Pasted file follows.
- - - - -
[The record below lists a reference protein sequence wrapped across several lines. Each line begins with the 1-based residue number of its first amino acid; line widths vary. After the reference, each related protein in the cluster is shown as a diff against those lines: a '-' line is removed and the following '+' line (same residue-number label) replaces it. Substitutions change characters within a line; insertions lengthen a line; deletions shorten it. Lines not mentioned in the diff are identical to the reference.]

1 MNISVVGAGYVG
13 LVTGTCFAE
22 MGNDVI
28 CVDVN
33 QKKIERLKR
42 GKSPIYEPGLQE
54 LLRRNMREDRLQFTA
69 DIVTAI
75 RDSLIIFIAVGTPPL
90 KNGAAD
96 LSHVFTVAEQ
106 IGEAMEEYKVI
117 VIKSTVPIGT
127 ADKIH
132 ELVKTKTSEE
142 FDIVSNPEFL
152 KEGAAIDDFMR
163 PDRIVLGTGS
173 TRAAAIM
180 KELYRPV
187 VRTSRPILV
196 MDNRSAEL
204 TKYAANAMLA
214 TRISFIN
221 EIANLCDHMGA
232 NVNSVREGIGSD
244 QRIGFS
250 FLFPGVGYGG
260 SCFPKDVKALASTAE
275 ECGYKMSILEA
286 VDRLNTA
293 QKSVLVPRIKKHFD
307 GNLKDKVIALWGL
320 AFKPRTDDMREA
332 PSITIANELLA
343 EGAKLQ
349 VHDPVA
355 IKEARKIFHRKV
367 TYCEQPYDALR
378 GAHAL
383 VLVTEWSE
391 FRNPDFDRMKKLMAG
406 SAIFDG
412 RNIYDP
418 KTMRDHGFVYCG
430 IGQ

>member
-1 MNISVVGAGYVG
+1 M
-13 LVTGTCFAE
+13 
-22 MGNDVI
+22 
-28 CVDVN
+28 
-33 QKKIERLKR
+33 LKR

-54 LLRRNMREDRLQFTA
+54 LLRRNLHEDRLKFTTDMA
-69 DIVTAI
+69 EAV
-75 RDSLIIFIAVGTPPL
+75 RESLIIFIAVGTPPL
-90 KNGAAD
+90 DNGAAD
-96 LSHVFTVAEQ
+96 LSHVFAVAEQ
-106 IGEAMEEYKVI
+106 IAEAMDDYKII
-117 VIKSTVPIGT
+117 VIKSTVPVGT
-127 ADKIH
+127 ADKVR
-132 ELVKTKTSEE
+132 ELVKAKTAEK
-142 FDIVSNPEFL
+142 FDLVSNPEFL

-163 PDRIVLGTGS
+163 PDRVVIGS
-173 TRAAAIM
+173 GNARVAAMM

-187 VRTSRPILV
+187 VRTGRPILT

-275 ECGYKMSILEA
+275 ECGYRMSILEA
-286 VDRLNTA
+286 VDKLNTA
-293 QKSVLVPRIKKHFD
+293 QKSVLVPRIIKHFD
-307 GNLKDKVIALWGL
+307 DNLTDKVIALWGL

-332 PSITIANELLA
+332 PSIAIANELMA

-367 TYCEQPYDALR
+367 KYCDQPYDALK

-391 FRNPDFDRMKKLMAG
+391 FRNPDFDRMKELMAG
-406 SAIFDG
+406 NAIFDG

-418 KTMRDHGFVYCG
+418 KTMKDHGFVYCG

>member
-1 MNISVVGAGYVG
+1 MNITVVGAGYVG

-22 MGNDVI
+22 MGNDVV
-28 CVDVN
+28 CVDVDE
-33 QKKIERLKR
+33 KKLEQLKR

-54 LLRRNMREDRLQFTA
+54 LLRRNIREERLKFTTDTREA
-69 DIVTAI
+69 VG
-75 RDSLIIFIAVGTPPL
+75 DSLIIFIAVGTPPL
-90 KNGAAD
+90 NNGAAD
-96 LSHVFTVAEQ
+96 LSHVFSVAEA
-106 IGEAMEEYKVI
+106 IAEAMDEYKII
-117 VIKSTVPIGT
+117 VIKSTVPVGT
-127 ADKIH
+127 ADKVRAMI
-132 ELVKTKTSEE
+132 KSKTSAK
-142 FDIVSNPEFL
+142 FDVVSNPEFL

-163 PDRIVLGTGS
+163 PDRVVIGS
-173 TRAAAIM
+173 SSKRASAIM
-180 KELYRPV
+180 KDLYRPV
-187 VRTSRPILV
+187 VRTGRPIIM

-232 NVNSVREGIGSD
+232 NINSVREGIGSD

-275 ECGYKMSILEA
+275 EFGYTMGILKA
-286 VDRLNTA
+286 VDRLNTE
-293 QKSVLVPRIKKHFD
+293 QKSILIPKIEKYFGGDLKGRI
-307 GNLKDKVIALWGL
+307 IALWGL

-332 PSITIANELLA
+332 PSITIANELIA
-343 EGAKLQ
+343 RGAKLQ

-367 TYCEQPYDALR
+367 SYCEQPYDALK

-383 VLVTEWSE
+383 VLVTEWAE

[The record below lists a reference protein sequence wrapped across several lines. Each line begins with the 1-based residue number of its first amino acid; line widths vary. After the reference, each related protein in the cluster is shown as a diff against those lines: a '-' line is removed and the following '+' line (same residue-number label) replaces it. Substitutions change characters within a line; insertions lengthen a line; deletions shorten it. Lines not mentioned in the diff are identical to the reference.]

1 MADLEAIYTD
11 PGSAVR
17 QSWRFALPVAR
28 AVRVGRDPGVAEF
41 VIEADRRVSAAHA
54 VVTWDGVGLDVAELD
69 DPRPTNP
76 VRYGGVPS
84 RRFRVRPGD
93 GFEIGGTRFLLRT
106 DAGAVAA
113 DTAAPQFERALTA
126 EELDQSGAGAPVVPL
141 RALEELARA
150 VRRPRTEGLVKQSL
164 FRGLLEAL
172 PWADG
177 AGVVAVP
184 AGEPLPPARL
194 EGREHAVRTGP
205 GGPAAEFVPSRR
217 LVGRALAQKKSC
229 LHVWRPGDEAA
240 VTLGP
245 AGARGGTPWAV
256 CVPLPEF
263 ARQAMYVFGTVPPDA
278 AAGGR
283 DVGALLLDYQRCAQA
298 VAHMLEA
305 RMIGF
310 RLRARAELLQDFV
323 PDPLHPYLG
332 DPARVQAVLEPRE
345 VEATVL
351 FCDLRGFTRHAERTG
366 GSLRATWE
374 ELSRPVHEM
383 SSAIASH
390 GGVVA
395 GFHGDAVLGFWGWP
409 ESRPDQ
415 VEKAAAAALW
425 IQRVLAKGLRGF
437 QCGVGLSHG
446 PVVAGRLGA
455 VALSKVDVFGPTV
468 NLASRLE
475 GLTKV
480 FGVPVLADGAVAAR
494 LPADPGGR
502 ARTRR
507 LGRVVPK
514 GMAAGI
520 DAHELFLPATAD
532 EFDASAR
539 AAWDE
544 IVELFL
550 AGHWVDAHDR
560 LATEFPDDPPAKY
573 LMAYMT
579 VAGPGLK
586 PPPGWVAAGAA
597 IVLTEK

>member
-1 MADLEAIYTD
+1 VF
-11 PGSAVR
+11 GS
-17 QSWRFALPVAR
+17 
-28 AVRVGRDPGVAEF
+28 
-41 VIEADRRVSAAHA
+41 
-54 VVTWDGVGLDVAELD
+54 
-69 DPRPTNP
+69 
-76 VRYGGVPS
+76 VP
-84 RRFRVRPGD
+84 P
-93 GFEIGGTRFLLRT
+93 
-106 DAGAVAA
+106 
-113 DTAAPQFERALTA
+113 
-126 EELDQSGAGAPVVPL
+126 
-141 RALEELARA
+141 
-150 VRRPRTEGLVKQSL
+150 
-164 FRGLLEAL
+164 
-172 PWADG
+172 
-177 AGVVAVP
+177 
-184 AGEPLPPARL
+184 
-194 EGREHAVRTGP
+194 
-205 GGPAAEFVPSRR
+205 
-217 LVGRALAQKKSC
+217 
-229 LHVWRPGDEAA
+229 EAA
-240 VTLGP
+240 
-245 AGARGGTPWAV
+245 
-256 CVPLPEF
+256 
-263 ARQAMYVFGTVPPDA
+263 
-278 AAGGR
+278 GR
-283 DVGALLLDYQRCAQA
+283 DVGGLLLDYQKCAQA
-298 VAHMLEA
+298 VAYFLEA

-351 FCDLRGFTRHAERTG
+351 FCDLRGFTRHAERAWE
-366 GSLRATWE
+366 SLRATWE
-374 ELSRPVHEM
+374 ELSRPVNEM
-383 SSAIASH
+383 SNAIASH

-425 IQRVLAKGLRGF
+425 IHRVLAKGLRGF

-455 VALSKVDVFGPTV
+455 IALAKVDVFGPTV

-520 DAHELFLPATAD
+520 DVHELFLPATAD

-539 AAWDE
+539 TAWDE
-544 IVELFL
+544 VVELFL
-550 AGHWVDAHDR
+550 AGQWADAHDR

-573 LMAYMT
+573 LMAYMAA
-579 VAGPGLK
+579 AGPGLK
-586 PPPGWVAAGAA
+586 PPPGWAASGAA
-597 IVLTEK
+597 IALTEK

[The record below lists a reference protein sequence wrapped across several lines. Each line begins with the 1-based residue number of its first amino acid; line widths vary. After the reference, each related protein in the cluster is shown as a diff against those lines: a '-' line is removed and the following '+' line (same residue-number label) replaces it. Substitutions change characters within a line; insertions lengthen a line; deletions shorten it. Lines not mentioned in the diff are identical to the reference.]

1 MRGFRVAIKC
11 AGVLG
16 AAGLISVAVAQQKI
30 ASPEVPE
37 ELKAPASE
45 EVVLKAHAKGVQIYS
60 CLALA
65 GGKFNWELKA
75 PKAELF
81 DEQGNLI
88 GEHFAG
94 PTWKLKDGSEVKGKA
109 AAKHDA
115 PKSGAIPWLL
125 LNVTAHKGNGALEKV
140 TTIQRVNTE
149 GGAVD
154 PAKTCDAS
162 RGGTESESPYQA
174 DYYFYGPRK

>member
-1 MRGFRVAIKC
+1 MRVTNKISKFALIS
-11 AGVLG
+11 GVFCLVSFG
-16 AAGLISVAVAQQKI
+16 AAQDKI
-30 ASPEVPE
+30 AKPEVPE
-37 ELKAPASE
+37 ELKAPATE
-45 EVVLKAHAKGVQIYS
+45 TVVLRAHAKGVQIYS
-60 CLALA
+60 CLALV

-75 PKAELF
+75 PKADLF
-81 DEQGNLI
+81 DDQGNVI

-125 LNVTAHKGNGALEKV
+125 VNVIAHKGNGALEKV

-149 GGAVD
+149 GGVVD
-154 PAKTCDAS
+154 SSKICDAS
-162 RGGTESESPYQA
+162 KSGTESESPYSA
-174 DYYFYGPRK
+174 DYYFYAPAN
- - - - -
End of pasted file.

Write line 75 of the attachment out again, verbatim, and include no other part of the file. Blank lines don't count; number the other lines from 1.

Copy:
-132 ELVKTKTSEE